The following two blog posts are from Digital Humanities Now announcing the new Journal of Digital Humanities and inviting the community to participate in open peer review for selected pieces.
HELP PEER REVIEW FOR THE JOURNAL OF DIGITAL HUMANITIES
Digital Humanities Now is pleased to announce the Journal of Digital Humanities (ISSN 2165-6673), forthcoming in March 2012.
Select pieces are available for open peer review from February 14-29. We invite and encourage you to read, view, and listen to these posts and provide your comments and critiques for the authors.
INTRODUCING THE JOURNAL OF DIGITAL HUMANITIES
Digital Humanities Now is pleased to announce the Journal of Digital Humanities (ISSN 2165-6673), forthcoming in March 2012. In this comprehensive, peer-reviewed journal we will feature the best scholarship, projects, and tools produced by the digital humanities community in the previous quarter.
The Journal of Digital Humanities will offer expanded coverage of the digital humanities in three ways. First, we publish scholarly work beyond the traditional research article. Second, we select content from open and public discussions in the field. Third, we encourage continued discussion through peer-to-peer review.
The journal will be comprised of individual works that were selected as Editors’ Choice in Digital Humanities Now. These works range from written texts, to visual arguments, to audio-visual presentations. In order to promote the peer review of non-traditional scholarship, each issue will include solicited reviews of digital tools. When the community focuses extensively on a particular topic, a special section of the issue will feature the broader conversation. In our inaugural issue, Natalia Cecire, a postdoctoral fellow at the Fox Center for Humanistic Inquiry at Emory University, will introduce and guest edit a special section about theory and the digital humanities.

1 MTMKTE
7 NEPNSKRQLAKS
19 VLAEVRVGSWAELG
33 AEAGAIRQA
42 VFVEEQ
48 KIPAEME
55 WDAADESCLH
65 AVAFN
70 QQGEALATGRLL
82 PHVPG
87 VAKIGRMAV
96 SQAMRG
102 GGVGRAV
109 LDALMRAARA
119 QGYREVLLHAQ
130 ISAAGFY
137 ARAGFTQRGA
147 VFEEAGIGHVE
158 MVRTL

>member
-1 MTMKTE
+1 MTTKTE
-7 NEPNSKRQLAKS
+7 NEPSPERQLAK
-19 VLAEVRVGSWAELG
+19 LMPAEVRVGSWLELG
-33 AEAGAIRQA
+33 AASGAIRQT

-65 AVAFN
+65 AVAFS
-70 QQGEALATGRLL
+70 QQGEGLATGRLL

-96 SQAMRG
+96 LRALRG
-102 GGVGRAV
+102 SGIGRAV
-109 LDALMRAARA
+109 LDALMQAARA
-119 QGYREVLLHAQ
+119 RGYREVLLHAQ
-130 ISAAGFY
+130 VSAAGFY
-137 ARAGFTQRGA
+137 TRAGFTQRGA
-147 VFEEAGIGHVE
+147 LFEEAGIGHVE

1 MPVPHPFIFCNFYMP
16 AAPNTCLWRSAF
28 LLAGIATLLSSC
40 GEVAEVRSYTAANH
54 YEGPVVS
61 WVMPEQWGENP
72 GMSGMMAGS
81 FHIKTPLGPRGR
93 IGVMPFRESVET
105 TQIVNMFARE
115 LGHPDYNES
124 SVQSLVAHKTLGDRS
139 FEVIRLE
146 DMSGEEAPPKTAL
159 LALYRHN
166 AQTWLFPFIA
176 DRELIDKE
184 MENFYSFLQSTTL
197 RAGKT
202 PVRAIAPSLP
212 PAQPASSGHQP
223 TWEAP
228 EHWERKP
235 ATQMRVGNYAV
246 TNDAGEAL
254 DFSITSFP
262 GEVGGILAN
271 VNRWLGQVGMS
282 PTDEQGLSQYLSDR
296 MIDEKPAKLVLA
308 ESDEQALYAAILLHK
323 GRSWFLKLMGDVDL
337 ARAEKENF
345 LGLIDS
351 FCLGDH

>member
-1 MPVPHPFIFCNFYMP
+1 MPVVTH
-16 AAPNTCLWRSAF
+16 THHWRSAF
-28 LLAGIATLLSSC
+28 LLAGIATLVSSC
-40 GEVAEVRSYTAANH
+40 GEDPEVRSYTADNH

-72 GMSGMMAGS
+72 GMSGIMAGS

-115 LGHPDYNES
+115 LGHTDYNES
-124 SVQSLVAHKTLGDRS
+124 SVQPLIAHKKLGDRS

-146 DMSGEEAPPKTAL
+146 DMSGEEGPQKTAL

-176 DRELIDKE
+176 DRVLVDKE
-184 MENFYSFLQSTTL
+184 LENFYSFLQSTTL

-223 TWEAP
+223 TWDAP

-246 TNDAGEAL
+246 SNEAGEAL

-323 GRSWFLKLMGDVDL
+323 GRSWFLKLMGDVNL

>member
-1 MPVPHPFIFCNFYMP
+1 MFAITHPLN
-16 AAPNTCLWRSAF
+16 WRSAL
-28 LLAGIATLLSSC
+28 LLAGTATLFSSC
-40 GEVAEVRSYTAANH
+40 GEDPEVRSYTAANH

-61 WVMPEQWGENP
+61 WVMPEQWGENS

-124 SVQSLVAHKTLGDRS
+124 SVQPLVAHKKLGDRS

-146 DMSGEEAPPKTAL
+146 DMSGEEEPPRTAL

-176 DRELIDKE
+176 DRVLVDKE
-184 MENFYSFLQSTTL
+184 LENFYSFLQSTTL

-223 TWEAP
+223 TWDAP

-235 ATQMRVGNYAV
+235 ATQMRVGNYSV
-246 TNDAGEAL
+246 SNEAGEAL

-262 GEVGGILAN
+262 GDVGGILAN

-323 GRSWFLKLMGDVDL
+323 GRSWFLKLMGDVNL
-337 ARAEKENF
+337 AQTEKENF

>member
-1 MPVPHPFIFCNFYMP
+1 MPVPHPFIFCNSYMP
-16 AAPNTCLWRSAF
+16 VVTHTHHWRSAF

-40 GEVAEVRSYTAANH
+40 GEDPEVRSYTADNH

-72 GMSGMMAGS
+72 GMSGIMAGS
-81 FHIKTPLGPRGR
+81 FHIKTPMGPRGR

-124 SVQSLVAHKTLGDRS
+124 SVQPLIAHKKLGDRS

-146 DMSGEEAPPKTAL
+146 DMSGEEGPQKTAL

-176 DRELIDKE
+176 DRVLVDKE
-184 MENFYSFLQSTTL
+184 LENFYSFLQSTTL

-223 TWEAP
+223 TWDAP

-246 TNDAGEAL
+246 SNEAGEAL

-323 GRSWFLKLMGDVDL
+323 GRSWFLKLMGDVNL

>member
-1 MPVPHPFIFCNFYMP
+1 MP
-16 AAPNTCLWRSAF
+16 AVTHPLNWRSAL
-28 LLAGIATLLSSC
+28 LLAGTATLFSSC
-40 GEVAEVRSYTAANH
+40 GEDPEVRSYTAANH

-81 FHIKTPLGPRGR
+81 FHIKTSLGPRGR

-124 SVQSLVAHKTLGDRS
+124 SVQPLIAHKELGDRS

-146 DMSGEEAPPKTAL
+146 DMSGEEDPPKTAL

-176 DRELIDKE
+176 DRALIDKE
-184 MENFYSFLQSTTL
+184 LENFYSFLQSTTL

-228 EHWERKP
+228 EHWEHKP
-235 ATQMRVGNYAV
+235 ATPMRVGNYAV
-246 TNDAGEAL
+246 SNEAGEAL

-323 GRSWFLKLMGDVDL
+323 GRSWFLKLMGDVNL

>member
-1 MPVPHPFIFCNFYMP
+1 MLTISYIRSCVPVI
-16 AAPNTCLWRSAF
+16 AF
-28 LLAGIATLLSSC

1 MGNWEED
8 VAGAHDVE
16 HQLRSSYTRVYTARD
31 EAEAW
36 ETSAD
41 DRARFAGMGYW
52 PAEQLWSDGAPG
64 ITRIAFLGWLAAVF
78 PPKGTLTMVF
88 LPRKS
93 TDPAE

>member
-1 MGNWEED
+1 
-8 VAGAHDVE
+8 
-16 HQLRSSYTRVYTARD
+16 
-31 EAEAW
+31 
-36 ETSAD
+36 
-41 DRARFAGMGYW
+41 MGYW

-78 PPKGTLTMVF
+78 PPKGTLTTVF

The works considered for inclusion in the Journal were made available for public consumption outside of formal publication methods by more than 400 scholars and groups in our Compendium of the Digital Humanities. From the more than 15,000 pieces published or shared by the digital humanities community last quarter, 85 were selected as Editors’ Choice in Digital Humanities Now. Of these 85, the ones that most influenced the community, as measured by interest, transmission, and response, have been selected for formal publication in the Journal.
We invite the digital humanities community to participate further in the review process through open peer review of the items selected for the Journal from February 14-29. If you would like your work to be considered for Digital Humanities Now and the next issue of the Journal, you can learn how to submit your work.
Our hope is that scholarship in the digital humanities is both refined and expanded through an open discussion of the ideas proposed and the methods pursued in the Journal.
– The Editors
Dan Cohen, Sasha Boni, Jeri Wieringa, and Joan Fragaszy Troyano